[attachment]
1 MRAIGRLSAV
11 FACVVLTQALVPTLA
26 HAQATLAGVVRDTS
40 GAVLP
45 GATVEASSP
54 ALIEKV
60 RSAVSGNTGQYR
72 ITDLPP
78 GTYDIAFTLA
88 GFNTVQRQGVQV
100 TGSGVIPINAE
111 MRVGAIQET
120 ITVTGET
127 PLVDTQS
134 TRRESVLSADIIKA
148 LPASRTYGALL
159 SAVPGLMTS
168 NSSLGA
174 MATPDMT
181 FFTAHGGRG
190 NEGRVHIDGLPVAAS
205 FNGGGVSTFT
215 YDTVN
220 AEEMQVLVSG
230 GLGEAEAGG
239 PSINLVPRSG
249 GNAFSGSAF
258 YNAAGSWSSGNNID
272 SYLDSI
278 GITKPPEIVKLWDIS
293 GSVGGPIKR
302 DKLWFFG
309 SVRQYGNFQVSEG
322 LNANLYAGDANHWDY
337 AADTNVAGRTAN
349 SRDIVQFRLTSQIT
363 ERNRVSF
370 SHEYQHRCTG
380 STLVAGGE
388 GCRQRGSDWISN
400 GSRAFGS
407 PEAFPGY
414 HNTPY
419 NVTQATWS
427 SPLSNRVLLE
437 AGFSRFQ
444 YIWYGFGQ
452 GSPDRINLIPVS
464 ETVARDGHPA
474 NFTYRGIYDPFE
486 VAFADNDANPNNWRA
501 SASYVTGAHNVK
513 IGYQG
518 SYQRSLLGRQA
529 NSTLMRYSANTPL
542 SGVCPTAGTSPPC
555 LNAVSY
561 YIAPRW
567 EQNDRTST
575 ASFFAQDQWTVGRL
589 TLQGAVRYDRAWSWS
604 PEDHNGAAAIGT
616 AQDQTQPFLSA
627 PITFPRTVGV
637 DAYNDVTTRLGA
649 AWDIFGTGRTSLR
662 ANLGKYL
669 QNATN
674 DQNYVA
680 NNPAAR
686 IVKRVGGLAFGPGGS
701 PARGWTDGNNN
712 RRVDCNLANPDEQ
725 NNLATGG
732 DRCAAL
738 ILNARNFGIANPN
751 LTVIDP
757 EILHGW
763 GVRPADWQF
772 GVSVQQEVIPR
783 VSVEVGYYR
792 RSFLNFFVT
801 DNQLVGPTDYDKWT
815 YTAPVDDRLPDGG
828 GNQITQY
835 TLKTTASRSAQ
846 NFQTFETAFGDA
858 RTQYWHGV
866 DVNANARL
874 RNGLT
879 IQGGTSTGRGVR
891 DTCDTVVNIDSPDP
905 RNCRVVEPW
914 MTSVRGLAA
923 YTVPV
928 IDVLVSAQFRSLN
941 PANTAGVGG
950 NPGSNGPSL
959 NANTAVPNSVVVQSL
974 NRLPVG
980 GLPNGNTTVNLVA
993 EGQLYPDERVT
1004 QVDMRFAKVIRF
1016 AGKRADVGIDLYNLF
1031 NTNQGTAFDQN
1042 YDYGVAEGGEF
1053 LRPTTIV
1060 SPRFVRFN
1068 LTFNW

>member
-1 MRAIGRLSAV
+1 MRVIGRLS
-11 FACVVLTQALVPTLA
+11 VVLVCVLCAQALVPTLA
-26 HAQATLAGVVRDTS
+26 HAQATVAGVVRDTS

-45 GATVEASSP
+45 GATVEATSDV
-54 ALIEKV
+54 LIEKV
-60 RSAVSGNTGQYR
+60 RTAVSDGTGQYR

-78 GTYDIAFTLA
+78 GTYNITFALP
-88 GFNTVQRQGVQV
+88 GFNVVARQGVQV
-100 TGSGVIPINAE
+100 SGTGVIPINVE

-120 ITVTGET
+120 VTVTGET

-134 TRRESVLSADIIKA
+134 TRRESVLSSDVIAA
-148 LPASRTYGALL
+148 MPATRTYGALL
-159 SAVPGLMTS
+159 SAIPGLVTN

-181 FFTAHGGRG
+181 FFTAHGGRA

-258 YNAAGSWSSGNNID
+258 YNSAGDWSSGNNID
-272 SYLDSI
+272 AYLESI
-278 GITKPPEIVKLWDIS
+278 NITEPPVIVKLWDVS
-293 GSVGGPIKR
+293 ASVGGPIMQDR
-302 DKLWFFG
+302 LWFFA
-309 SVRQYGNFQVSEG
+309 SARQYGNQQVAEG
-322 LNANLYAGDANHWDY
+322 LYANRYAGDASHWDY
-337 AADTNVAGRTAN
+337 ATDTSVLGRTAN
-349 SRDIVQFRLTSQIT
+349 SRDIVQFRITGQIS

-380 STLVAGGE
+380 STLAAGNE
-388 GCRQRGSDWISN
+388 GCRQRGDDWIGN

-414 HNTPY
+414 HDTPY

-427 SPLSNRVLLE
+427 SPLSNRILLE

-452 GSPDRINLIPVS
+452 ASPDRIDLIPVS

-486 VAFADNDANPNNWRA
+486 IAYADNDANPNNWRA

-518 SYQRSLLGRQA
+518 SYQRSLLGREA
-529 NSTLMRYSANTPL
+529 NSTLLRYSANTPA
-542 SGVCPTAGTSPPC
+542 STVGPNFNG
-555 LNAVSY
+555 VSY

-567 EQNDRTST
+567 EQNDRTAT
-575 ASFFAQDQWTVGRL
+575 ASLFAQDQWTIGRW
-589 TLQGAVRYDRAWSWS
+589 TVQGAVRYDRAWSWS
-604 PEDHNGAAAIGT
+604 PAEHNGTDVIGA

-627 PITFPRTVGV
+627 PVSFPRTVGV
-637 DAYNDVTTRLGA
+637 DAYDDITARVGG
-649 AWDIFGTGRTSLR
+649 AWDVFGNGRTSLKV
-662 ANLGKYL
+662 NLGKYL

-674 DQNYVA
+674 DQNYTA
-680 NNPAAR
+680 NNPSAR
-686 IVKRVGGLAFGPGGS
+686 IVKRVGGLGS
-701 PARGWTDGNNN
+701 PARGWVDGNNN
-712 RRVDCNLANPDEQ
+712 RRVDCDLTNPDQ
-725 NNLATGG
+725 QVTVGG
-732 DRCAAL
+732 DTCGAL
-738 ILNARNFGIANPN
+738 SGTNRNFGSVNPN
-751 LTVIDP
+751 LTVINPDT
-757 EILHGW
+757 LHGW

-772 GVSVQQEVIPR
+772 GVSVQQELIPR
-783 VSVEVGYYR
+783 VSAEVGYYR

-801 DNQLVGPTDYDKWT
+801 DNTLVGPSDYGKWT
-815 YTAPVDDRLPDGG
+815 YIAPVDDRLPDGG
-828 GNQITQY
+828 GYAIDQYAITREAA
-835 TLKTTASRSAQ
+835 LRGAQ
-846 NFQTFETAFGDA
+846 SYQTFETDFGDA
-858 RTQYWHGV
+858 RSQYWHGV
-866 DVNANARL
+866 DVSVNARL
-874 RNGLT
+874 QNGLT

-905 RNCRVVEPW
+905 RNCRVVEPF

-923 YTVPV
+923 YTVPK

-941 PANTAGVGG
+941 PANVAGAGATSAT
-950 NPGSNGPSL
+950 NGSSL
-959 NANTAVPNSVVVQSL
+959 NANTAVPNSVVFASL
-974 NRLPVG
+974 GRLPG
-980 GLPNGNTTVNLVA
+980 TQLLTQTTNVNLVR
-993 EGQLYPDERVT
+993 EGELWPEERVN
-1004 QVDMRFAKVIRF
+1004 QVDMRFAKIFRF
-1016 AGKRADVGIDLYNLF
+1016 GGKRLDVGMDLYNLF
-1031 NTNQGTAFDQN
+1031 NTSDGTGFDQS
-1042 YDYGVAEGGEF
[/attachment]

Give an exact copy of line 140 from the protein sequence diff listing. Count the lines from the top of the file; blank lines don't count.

+258 YNSAGDWSSGNNID